It is time to put the Holocaust to an end. No more.
The Cetacean Nation is a worthwhile concept that will change the way people live their lives, for the better. Water, as the natural habitat of Dolphins and Whales, will have to be considered to be under their jurisdiction, and must be protected from pollution.
Shorelines must be managed to eliminate pollution, habitat destruction, and encroachment on their territory.
Fishing practices must be brought under strict guidelines, worked out in conjunction with the representatives of the Cetacean Nation, so as to preserve the health of the Oceans, and the safety of all Cetaceans.
Sonic pollution in the Oceans has reached deafening levels. In recent years, several technologies have been tested in the Oceans that have the potential to destroy not only the peace of the undersea realms, but the very lives of Cetaceans everywhere. This must be stopped, entirely.
The question of how they are to be represented naturally arises.
It was this question that inspired Dr. Lilly, in the 1950s, to pursue inter-species communication research. He wanted to "give them a voice", so that they might speak for themselves.
To date, this worthy goal has not been achieved. It is still being doggedly pursued by researchers in several places around the world, but funding has dwindled to minor trickles.
It is important that this research be given support at the level it deserves.
Representation of the interests of the Cetaceans must, for the time being, be undertaken by Humans.
After much discussion, this is the growing consensus of opinion on the subject:
By carefully observing Dolphins in their natural habitat, and by observation of them in Human managed facilities, it has become obvious that Dolphins enjoy the company of Humans, much of the time.
They will often choose, of their own free will, to engage in interaction with Humans.
It is clear that they prefer some Humans to others.
There is a small community of people around the globe who have developed extensive backgrounds in interacting with Dolphins.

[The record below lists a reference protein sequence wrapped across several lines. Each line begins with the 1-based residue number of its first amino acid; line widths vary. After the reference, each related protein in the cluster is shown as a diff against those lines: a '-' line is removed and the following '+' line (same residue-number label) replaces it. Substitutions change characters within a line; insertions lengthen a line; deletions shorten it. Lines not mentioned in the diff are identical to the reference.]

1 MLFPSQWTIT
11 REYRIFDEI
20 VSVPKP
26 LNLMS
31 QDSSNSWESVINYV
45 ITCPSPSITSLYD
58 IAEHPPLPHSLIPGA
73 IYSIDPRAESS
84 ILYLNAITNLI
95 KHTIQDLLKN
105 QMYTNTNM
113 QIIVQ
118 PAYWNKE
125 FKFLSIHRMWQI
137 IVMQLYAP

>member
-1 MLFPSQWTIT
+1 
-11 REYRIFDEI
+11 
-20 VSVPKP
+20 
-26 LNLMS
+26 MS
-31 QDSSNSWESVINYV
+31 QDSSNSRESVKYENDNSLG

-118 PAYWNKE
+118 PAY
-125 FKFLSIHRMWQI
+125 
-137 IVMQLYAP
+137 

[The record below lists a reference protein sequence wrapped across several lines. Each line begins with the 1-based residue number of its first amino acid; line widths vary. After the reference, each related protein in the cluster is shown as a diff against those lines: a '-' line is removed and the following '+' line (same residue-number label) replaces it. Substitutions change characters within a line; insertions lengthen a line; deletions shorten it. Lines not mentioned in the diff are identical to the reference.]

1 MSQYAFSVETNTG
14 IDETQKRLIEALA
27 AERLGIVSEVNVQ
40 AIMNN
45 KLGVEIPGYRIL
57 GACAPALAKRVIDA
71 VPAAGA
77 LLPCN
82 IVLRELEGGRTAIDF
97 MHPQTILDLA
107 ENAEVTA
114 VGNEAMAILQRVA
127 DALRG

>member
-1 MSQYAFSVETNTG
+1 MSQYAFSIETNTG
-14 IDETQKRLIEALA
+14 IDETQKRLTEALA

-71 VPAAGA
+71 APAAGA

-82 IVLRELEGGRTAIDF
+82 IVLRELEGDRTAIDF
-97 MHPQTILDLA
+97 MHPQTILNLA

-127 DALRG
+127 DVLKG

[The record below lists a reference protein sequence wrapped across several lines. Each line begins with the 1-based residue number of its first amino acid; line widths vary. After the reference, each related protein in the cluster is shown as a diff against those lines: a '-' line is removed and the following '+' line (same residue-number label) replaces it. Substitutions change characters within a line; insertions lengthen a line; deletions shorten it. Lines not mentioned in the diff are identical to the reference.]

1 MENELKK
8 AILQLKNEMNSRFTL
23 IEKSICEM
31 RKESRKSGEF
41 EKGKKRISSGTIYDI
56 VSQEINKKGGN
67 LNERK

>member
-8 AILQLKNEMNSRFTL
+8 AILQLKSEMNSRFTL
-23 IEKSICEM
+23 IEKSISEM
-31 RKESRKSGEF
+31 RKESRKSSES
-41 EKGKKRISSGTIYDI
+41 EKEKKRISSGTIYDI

Some are trainers in Aquatic parks;
some are wild-Dolphin swim trip leaders;
some are individuals who live by the sea and spend a great amount of time in the water with their friends;
and some have worked with Dolphins in cooperative therapeutic programs.
Some are Whale researchers, doing benign research from shores and ships;
some are philosophers of the Sea.
It appears that the Dolphins and Whales have chosen the people they want to be their representatives.
Few are radical agitators. Most are kind people who look for mutually beneficial solutions to problems. And they hold to very high principles in their pursuit of justice for Cetaceans.
It has been suggested that a school for training interspecies diplomats be established and funded by the United Nations. We include a paper on this subject under the heading: Exo-Diplomacy.
There are real problems that face the Cetacean Nation Initiative. They are not insurmountable, and must be approached with vigor and imagination.
The Cetacean Nation will call forward people of high spirit, deep compassion and sharp minds.
This is a turning point in history, and as usual, the Whales and Dolphins are behind it all....
Declaration of Interdependence | Cetacean Nation Proposal | Exo-Diplomacy | Cetacean Studies Institute | Legend of the Golden Dolphin
Main Menu | Workshops & Presentations | Contact Us